Writing a review of the followup album to my number one of 2009 (and a perfect five-star review), Why There Are Mountains, is gonna be tricky. Don't want to fanboy it up (though it's nearly impossible because I love these guys so much) but it also makes me harder on them. The sophomore slump is created by the fans, not the band; its expectations not being met, not usually an outright bad album being written by the artist. Now, this is going to take all my skill... *whacks toaster with a rock*
In already-typical CEG fashion, Lenses Alien kicks off with an epic jam. This time it's the eight-minute "Rifle Eyesight (Proper Name)". It starts off bouncy and poppy, then breaks down to near-nothing (with a chance for new-ish bassist Matthew Whipple to noodle around), followed by ambient guitar noise (singer Joseph D'Agostino's favorite thing), finally kicking back into a Sonic Youth-style, crunchy guitar freakout. "Keep Me Waiting" takes things back to pop territory with a concise three-minute song that again reminds me of a more melodic Goo-era SY track. "Plainclothes", while not new to me (having downloaded a live BBC-recorded version about a year ago), is a great song with D'Agostino's seamless transitions in tempo and dynamics. "Definite Darkness" (a clean-channel toe-tapper) and "Wavelengths" (with an acoustic intro and prominent faux-vibes keys) were performed live when I saw them here in Bloomington on tour with the Thermals, and I am psyched to have those tunes on record.
One slight bummer is the inclusion of "Another Tunguska", which seems cheap to me. Again, I love this band and follow their every move, so when they released the original "Tunguska" as a Mountains MP3 B-side in exchange for signing up for their mailing list, I got it immediately. This was two years ago. It also renders that 7" for "...And the Hazy Sea" pretty useless since this was the B-side on that record as well. Casual and new fans will be hearing it for the first time, and it's a solid re-recording of the track (and here they trim off the rambling intro), but I'm sure I'm not the only fan who wishes that all 10 tracks were brand new.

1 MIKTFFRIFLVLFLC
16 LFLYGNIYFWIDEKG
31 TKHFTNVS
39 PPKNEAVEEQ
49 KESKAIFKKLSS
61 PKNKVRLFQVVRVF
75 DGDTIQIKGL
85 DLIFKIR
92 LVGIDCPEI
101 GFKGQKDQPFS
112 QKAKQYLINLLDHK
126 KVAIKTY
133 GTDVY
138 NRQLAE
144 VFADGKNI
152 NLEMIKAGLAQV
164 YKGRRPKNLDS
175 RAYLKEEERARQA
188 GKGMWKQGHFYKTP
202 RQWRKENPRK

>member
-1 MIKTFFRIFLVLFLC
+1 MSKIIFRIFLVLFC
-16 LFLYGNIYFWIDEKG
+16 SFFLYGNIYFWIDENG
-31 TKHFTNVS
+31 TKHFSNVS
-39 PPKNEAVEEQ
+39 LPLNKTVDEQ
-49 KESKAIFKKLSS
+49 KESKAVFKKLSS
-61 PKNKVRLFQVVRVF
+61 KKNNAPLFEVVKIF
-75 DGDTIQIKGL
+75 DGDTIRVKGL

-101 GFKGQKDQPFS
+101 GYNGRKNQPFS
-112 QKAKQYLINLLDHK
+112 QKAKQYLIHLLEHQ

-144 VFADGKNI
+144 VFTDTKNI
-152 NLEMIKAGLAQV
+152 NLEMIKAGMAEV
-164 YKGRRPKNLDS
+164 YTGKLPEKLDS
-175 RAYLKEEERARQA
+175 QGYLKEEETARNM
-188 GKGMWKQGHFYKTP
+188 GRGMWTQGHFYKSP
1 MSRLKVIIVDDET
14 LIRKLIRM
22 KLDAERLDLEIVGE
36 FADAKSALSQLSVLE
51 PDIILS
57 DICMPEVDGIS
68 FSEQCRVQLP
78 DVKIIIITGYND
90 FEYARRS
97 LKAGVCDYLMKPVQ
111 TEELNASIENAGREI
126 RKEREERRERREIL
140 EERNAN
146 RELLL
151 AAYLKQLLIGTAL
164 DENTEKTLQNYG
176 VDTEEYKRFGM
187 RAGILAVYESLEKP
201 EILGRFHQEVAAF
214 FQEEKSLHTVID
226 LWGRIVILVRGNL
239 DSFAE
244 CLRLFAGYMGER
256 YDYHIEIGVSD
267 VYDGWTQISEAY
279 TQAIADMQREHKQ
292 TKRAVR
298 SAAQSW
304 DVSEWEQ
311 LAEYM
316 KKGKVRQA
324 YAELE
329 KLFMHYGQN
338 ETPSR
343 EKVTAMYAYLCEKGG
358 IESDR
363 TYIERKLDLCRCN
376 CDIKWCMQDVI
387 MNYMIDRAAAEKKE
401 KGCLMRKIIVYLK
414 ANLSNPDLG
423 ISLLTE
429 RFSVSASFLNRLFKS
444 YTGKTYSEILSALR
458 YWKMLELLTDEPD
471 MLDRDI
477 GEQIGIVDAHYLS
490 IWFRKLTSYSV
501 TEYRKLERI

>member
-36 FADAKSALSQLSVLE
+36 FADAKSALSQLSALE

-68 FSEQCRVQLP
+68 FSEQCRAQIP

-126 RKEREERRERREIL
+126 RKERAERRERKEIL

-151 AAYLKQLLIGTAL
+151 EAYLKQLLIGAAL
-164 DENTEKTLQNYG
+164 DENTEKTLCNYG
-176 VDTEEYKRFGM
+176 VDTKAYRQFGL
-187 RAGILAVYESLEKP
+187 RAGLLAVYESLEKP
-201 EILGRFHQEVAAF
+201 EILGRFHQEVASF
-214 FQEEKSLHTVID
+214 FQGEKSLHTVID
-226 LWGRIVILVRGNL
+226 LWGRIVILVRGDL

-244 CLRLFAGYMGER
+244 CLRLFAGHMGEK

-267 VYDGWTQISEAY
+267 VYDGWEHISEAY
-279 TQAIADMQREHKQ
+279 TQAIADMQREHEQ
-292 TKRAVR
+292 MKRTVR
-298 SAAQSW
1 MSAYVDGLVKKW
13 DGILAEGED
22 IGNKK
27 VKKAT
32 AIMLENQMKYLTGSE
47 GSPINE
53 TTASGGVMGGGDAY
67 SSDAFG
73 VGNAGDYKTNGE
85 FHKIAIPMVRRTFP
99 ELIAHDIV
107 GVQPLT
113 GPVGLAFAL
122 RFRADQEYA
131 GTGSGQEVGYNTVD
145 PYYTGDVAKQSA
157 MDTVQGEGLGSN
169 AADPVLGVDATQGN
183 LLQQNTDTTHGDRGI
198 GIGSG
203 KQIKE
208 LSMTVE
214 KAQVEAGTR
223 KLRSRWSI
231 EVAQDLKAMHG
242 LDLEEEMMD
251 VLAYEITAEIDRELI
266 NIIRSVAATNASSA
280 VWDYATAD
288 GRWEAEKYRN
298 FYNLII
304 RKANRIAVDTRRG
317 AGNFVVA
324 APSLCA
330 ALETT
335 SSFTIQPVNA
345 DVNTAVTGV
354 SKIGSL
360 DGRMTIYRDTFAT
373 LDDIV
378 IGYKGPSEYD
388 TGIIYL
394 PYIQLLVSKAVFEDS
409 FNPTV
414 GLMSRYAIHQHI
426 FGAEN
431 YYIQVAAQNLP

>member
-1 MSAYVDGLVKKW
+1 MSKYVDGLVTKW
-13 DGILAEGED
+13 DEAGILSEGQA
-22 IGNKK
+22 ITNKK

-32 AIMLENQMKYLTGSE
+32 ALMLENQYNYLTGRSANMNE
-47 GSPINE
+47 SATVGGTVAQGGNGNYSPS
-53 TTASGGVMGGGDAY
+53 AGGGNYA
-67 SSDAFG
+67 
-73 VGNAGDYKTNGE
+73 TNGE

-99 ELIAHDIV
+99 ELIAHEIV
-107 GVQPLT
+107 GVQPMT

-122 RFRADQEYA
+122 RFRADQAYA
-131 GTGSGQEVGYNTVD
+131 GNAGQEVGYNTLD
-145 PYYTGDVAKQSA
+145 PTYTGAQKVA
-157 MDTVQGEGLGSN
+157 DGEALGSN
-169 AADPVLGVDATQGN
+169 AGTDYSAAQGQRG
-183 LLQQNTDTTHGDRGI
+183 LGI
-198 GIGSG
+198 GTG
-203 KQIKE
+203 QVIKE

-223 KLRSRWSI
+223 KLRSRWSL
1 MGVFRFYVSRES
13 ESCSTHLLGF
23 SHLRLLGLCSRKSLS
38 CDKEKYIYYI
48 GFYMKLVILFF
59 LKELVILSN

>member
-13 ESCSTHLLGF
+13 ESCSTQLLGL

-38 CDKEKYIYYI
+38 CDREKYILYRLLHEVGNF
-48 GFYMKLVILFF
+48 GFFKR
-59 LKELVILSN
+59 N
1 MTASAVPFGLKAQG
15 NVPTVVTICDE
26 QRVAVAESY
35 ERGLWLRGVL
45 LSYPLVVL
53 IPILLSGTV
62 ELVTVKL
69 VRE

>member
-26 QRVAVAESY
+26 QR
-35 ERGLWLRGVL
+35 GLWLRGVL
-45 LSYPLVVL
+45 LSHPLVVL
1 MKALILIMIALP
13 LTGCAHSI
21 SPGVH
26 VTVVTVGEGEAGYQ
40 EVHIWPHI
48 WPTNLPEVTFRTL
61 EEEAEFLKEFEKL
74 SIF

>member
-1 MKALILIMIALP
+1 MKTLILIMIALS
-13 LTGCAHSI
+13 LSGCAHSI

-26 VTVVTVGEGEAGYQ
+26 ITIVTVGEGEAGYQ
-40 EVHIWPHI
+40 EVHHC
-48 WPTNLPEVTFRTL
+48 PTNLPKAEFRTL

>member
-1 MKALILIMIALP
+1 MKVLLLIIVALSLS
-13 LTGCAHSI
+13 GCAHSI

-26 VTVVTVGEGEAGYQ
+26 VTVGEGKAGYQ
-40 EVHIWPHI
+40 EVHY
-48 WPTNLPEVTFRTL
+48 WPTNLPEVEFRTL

There is another thing that keeps gnawing at me: Is there a song as great as "Wind Phoenix" on this album? Or a song as catchy at "Indiana"? I'm not so sure that there is. Some songs ("Keep Me Waiting") come close, but nothing tops either of those tracks in my opinion-at least not yet. And while CEG took a bit of heat for their debut sounding so much like their influences (Modest Mouse, Built to Spill, My Bloody Valentine), they don't seem to be trying to break that view. I don't really care because I think the songwriting stacks up amongst their heroes, but I'm sure many journalists will say they're overstaying their swim time in that gene pool. Lenses as a whole veers more towards the Built to Spill end of things, with less of the dancey/yelpy MM sections (which I loved) hanging out more instead in the arpeggiated/noodly sections like of the "...And the Hazy Sea" variety.
To get back to positives, on the production end, things sound fantastic. Huge guitars; huge drums. John Agnello (Sonic Youth, Dinosaur Jr.; makes sense, right?) mans the knobs and sliders and such, and gets the band sounding as thick as they deserve. However, they are missing many of the bells and whistles that Kyle Johnson layered over the self-released Mountains. Lenses is oddly devoid of any brass and strings. Also, newer dude Brian Hamilton's keyboards and drummer Matthew Miller's auxiliary percussion (instruments that played crucial parts on their debut) are tucked away in the mix or altogether absent, peeking up in rare, calm moments like the bridge of "Definite Darkness". Kind of a big downside for me and it's a bit odd being that this album is on an honest-to-God label and with a big-name producer. Back to basics already, boys? You are not a "basic" band. Flesh that shit out, son!
But like I said, I'm nitpicking as any fan would of a sophomore release. I enjoy this album a bunch. To wrap things up, "Gary Conduit" gets all up in your face, with sections of pure white noise guitar frothing up around the most throat-shredding screams we've heard yet from D'Agostino. Lenses Alien is a second enjoyable slab from what I anticipate being a band I grow old(er) with. The way they touch on old favorites and push forward with youthful exuberance (while Doug Martsch gets balder and fatter) has me hooked. Again.
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